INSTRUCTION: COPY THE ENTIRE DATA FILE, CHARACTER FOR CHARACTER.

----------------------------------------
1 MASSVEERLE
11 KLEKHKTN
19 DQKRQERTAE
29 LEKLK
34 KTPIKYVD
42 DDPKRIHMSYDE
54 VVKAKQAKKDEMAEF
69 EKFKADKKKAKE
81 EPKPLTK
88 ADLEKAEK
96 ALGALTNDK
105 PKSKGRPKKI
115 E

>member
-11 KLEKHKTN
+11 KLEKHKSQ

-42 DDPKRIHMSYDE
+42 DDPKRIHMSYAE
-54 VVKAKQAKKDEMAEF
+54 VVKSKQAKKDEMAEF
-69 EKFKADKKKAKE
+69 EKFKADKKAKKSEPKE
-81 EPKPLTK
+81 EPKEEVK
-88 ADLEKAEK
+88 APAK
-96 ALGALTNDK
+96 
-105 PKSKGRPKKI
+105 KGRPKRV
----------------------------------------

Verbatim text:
1 MASSVEERLE
11 KLEKHKTN
19 DQKRQERTAE
29 LEKLK
34 KTPIKYVD
42 DDPKRIHMSYDE
54 VVKAKQAKKDEMAEF
69 EKFKADKKKAKE
81 EPKPLTK
88 ADLEKAEK
96 ALGALTNDK
105 PKSKGRPKKI
115 E

>member
-11 KLEKHKTN
+11 KLEKHKSQ

-42 DDPKRIHMSYDE
+42 DDPKRIHMSYAE
-54 VVKAKQAKKDEMAEF
+54 VVKSKQAKKDEMAEF
-69 EKFKADKKKAKE
+69 EKFKADKKAKKSEPKE
-81 EPKPLTK
+81 EPKEEVK
-88 ADLEKAEK
+88 APAK
-96 ALGALTNDK
+96 
-105 PKSKGRPKKI
+105 KGRPKRV